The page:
Photos and VideosMore Photos and Videos
Voters in New York's 9th Congressional District go to the polls on Tuesday to decide whether Republican Bob Turner or Democrat David Weprin will take the seat once occupied by Anthony Weiner.
Democrat David Weprin faced an unusually tight race against Republican Bob Turner in a special election Tuesday in New York's heavily Democratic 9th Congressional District, where voters unhappy with President Barack Obama could elect a Republican for the first time.
The contest to replace disgraced Democratic Rep. Anthony Weiner, who resigned in a sexting scandal, had become too close to call, with public opinion polling showing a slight edge for Turner, a retired media executive with no previous political experience.
Both candidates hit the streets Tuesday, meeting voters and trying to boost turnout, the key in most special elections. Weprin had a full public schedule of get-out-the-vote events, while Turner's only scheduled public appearances were his vote Tuesday morning and an after-the-vote party at a restaurant. His campaign said he would be out in the district all day drumming up support.
Polls closed at 9 p.m., and candidates headed to their election night headquarters to wait out the results.
Panicked at the prospect of an embarrassing loss, Democrats poured cash into the race and sent in their stars to try to save Weprin, a state lawmaker who was forced to defend Obama's economic policies even as he tried to stress his own independence and close ties to the community.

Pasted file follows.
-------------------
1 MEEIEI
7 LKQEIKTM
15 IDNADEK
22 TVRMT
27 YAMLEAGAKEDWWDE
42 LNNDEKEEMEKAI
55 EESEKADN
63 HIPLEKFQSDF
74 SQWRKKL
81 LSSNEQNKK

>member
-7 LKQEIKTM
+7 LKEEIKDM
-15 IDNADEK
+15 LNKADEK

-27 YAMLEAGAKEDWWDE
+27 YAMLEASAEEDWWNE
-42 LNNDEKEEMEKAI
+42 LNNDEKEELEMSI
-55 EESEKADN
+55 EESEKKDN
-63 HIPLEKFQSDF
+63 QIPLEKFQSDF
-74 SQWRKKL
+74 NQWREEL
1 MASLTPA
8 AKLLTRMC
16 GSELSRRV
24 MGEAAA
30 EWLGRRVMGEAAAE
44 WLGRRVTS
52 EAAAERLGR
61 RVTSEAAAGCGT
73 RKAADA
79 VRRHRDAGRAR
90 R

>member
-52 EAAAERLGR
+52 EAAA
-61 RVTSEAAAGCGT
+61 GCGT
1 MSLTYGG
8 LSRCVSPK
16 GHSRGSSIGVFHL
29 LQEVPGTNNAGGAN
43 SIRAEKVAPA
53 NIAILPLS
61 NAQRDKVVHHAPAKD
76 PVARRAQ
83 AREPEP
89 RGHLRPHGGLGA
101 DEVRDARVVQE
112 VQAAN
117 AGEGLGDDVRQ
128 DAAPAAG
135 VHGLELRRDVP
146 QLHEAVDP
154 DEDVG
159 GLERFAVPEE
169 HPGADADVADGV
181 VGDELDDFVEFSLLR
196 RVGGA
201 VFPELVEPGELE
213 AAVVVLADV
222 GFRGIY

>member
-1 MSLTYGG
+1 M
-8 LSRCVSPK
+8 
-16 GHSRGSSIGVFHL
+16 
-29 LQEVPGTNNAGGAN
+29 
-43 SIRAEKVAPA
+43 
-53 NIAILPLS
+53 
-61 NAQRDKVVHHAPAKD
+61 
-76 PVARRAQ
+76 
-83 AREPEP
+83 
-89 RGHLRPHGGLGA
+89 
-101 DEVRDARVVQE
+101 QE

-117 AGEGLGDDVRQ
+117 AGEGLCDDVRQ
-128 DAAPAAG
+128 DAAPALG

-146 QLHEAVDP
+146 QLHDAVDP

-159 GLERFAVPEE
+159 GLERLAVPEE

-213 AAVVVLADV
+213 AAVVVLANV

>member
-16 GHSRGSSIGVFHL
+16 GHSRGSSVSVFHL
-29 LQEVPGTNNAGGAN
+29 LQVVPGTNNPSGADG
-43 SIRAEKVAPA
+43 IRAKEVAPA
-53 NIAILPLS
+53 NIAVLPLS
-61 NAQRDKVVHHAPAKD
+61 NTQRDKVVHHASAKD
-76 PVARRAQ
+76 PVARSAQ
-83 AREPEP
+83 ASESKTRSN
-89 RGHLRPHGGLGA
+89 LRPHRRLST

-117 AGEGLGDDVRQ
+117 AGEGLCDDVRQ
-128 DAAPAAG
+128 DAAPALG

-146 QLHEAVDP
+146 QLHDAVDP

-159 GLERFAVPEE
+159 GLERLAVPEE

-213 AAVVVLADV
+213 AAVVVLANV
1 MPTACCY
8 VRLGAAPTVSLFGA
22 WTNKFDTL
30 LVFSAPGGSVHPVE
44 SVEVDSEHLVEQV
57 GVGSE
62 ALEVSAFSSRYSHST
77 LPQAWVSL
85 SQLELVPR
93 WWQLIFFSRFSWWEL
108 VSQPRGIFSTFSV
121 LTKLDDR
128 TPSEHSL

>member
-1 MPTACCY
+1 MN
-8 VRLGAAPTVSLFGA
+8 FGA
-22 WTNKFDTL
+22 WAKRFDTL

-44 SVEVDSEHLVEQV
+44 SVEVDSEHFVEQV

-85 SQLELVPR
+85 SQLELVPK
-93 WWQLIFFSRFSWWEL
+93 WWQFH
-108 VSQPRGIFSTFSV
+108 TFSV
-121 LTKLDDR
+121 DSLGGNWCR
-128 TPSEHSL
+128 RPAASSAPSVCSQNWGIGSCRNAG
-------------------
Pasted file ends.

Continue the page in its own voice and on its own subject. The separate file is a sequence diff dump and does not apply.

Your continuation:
Republicans worked to frame the race as a referendum on Obama, even though turnout is usually low in a special congressional election.
"It wasn't planned that way, but this is the only nationally contested election on the federal level, so it is, in a way, a referendum on President Obama's policies," Turner said Tuesday.
Nevada also had a House election Tuesday after a shake-up that started with Republican Sen. John Ensign's resignation amid a sex scandal.
On Monday, House Republican Leader Eric Cantor argued that a Turner victory would be an "unprecedented win" and the latest evidence of voter dissatisfaction with Obama.
"That district is not unlike the rest of the country. People are very unhappy with the economy tight now, and, frankly, I would say unhappy with the lack of leadership on the part of this White House," Cantor, of Virginia, told reporters in the Capitol.
The sentiment was echoed by Rep. Peter King at Turner's campaign headquarters. While waiting for the results to come in, King said, "All the numbers I've seen, I'd be very happy if I was Bob Turner tonight."
"A Turner victory will send shock waves across the country," King said. "It will paralyze the Democratic members of Congress. When they see this, they will be reluctant or even afraid to vote for the Obama policies."
"If they can be rejected in a district that Chuck Schumer and Anthony Weiner represented for so many years, then every Democrat becomes vulnerable after this," he said.
Turner had campaigned in Brooklyn and Queens with Rudolph Giuliani, the popular former Republican mayor.
There also were six special elections for vacant state Assembly seats and several local races on the ballot around the state.